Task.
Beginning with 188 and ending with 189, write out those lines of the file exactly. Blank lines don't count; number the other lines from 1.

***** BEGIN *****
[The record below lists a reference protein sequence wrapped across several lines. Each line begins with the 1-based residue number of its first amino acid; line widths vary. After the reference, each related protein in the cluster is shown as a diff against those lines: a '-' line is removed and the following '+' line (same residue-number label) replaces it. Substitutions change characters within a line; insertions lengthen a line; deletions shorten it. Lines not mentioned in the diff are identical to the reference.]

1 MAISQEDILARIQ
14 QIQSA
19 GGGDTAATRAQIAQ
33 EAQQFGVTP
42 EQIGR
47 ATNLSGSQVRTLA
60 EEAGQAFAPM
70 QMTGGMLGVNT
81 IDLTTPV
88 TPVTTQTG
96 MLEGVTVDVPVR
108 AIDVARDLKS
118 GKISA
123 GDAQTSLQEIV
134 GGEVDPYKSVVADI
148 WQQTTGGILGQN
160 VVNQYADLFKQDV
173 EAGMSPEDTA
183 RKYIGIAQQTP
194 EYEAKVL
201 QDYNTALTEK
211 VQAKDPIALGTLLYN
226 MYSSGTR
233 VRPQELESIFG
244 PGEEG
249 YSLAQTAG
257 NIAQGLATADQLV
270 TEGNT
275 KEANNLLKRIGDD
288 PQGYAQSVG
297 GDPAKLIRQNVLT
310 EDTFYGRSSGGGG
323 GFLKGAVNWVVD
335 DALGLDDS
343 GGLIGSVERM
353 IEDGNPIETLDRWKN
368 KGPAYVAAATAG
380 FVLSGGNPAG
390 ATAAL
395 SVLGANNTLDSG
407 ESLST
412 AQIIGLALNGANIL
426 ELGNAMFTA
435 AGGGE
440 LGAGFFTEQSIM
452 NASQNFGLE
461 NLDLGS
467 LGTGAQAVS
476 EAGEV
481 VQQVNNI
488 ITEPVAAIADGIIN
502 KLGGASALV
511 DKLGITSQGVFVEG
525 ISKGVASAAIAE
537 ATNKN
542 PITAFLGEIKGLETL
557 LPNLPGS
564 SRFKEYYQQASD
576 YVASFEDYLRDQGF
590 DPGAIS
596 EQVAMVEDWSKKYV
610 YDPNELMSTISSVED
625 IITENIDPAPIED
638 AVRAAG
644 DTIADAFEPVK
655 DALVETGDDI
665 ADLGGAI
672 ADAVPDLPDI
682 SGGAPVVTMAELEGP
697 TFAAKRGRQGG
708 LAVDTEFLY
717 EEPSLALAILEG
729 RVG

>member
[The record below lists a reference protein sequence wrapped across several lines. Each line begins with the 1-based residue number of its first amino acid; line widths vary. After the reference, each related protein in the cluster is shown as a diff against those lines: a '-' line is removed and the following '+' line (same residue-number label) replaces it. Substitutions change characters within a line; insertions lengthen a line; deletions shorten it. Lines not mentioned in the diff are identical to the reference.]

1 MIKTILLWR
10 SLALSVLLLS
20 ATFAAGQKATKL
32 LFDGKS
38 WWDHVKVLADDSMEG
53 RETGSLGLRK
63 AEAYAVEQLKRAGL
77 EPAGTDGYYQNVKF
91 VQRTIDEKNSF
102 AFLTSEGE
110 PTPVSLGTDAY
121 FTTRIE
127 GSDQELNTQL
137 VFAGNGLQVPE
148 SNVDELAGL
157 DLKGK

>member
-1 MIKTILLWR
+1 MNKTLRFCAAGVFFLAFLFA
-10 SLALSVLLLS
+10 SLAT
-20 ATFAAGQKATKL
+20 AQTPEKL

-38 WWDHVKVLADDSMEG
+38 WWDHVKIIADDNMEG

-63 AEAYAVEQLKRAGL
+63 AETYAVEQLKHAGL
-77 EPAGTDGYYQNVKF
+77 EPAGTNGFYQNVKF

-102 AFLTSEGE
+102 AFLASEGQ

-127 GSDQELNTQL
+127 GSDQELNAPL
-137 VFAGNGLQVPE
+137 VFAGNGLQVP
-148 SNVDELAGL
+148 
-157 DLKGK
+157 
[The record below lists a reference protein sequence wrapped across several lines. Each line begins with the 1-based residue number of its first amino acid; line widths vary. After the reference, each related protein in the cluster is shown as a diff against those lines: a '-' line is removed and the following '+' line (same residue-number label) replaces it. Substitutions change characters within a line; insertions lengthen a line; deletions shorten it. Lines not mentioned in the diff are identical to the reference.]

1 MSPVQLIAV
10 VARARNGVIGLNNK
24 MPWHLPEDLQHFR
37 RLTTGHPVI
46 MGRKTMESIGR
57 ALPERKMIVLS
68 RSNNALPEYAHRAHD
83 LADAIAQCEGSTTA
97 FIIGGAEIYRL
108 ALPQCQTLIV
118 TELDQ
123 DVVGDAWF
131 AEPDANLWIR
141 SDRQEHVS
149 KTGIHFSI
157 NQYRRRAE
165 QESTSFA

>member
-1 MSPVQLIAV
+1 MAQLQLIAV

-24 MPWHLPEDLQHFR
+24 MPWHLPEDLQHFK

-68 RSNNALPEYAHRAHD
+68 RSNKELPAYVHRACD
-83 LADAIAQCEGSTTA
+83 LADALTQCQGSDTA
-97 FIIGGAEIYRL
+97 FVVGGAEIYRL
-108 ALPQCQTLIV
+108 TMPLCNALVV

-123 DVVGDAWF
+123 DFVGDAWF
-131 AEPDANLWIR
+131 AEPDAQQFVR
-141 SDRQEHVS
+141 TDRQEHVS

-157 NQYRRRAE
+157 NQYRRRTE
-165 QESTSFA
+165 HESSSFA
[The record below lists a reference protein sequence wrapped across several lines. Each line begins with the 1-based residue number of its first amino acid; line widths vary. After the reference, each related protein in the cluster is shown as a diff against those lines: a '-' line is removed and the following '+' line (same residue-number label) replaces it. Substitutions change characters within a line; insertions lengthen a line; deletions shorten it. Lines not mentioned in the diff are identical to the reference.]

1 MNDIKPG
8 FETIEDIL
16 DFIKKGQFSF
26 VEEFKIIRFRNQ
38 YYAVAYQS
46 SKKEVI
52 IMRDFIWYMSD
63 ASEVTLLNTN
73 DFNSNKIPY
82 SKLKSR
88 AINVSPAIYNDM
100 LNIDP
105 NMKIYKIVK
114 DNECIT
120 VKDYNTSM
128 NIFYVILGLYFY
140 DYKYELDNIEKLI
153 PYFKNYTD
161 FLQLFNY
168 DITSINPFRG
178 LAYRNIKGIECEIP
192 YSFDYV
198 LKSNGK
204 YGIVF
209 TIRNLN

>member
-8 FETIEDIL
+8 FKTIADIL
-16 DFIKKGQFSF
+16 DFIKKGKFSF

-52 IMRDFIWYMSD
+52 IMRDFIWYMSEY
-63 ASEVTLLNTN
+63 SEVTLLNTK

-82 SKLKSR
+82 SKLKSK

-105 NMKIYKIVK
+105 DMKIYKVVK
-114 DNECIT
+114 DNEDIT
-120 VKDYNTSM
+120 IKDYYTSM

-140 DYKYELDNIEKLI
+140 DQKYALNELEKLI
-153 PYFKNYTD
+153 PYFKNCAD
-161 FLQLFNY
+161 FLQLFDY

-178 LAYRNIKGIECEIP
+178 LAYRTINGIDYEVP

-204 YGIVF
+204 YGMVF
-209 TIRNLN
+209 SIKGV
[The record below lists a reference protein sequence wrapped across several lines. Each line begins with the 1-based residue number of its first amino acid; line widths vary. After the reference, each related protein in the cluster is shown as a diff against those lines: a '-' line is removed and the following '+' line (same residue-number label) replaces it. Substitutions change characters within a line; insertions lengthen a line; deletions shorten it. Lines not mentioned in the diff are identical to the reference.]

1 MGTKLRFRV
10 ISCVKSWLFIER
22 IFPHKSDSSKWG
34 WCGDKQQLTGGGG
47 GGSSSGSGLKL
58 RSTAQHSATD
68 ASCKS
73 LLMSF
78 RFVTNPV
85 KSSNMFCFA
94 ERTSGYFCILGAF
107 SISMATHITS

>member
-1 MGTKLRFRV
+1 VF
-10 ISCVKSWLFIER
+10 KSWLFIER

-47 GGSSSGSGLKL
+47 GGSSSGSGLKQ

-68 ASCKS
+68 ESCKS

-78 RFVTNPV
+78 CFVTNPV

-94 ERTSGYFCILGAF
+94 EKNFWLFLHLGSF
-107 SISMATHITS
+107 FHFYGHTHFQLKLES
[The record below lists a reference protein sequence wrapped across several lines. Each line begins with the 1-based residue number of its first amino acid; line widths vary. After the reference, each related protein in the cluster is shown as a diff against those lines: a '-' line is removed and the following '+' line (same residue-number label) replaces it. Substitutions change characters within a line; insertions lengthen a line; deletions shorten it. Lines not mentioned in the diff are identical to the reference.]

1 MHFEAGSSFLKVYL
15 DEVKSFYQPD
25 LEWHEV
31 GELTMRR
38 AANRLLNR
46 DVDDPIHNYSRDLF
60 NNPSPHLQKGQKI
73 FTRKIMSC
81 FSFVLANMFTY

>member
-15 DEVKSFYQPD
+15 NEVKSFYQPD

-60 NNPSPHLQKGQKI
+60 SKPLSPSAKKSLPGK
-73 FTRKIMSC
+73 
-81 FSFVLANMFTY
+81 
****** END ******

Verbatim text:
-52 IMRDFIWYMSD
+52 IMRDFIWYMSEY